Eastern Wash­ing­ton med­i­cal schools could be of help to ru­ral com­mu­ni­ties

Tri-City Herald (Sunday) - - Tri-city Forum Opinion - By The Walla Walla Union-Bul­letin

Ac­cess to qual­ity health care is some­thing ev­ery­one wants. But the ob­sta­cles to that are more than cost and in­sur­ance cov­er­age: They in­clude a crit­i­cal need for more doc­tors — par­tic­u­larly in ru­ral Amer­ica.

Two med­i­cal schools now lo­cated in Spokane are, at the least, ex­pos­ing doc­tors in train­ing to life in Eastern Wash­ing­ton. And that should, in the long run, bring more doc­tors to this side of the Cas­cades.

Wash­ing­ton State Uni­ver­sity’s year-old El­son S. Floyd Col­lege of Medicine and the Uni­ver­sity of Wash­ing­ton’s Eastern Wash­ing­ton School of Medicine, run in part­ner­ship with Gon­zaga Uni­ver­sity since 2016, have 240 first- and sec­ond-year med­i­cal stu­dents be­tween them.

To this point, West­ern Wash­ing­ton has been where it’s at for med­i­cal ed­u­ca­tion. And, in re­al­ity, it’s still where most doc­tors will do their train­ing. It also has a larger pop­u­la­tion, which is why most of the doc­tors fo­cused on spe­cialty medicine will end up there.

Still, some of those go­ing to med school in Spokane are more likely to stay in Eastern Wash­ing­ton or take a job in some other ru­ral area, had they not been trained in the In­land North­west.

That starts with the type of stu­dents the two med­i­cal schools are at­tract­ing.

The stu­dents who choose Spokane are older, and more are women — in keep­ing with a na­tional trend of more women than men en­ter­ing med­i­cal school, wrote Kather­ine Long, a Seat­tle Times re­porter who trav­eled to Spokane to look at the im­pact to the re­gion of the two med schools. At UWGon­zaga, the 2018 en­ter­ing class in­cluded 38 women and 22 men; at WSU, 36 are women and 24 are men, Long re­ported.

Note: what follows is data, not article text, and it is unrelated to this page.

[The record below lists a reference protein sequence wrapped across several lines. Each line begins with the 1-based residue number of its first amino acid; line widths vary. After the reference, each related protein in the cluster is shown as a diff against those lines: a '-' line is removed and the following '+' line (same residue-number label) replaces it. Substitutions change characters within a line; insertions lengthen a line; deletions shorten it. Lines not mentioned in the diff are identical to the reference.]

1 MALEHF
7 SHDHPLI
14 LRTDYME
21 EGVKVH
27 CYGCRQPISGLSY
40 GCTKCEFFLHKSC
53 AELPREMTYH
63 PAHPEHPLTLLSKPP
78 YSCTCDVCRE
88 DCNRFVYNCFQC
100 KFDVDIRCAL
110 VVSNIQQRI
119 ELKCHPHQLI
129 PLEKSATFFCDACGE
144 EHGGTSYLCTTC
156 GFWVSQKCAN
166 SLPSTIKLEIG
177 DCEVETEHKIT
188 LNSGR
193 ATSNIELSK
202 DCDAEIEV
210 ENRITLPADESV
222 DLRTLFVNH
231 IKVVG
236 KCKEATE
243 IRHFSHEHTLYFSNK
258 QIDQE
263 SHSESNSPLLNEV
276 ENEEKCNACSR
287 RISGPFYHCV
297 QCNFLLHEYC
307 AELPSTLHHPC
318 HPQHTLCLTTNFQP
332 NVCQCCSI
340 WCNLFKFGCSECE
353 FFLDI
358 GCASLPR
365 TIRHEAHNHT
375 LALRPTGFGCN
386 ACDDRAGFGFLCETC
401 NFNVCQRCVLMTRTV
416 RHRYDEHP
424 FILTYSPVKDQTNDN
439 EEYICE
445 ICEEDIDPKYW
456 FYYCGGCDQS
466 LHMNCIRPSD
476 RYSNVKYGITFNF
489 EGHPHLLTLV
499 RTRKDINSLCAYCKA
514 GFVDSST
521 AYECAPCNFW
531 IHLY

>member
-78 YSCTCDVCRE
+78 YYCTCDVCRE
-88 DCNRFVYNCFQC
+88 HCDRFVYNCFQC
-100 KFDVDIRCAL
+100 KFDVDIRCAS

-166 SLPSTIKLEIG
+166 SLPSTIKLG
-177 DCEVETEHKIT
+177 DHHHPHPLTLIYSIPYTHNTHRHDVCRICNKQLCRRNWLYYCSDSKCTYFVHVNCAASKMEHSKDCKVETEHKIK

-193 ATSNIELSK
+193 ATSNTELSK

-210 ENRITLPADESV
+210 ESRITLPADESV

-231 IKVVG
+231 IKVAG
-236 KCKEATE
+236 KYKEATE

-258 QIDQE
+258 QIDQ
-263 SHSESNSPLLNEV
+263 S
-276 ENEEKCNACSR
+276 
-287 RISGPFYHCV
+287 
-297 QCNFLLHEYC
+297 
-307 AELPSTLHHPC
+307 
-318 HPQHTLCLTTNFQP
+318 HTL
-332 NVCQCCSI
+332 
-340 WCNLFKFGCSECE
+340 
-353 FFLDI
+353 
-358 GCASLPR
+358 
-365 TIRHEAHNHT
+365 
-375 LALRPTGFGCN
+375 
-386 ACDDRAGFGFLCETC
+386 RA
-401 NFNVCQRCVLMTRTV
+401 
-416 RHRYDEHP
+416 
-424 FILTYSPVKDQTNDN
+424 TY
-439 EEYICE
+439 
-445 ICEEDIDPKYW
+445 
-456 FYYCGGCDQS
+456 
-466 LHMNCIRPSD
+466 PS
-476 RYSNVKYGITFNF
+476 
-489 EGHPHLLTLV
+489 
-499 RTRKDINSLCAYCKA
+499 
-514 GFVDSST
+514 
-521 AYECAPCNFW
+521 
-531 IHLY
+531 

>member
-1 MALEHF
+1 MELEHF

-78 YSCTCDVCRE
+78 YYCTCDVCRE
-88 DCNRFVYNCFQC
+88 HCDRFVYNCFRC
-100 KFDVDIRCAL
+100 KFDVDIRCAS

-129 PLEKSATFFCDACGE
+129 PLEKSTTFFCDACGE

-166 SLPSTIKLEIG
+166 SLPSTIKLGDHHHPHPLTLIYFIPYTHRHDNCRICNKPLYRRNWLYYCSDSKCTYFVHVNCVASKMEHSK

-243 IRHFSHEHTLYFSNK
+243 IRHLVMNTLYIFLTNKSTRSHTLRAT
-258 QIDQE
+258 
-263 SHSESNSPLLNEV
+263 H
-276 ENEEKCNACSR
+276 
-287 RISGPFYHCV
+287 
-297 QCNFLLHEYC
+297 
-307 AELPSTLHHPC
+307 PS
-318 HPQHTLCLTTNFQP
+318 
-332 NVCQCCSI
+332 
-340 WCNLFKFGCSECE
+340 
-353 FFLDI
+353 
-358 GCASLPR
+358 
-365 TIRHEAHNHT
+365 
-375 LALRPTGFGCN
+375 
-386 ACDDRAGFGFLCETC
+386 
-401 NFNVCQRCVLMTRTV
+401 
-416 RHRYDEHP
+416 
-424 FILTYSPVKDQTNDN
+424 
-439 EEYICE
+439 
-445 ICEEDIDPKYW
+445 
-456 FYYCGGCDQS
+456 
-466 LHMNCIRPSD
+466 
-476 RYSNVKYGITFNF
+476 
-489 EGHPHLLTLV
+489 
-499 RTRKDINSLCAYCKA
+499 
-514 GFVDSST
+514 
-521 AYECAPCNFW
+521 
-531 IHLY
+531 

Be­yond that, these fu­ture doc­tors want to be in Eastern Wash­ing­ton,

“We have more stu­dents who want to be in Spokane than we can ac­com­mo­date,” said Dar­ryl Po­tyk, as­so­ciate dean for UW’s Eastern Wash­ing­ton School of Medicine. “It speaks vol­umes about how happy the stu­dents are.”

The stu­dents at both schools won’t spend all their time in Spokane. They will even­tu­ally spread out across the state.

Af­ter WSU’s stu­dents fin­ish their first two years in Spokane, about a quar­ter will stay in Spokane, and the rest will go to Everett, the Tri-Cities and Van­cou­ver.

“Our mis­sion is to serve the en­tire state,” WSU med­i­cal school Dean John Tomkowiak told Long.

The UW-Gon­zaga pro­gram will also have many of its stu­dents do clin­i­cal ro­ta­tions out­side Spokane.

But, Long re­ports, de­spite the ex­pan­sion in Eastern Wash­ing­ton, there is still a short­fall of about 150 doc­tors a year in the state — even if all the stu­dents train­ing at WSU and UW-Gon­zaga stayed here.

Nev­er­the­less, the two med­i­cal schools in Eastern Wash­ing­ton are help­ing to fill that gap while boost­ing the chances some of those doc­tors will opt to live in Walla Walla or other Eastern Wash­ing­ton cities.

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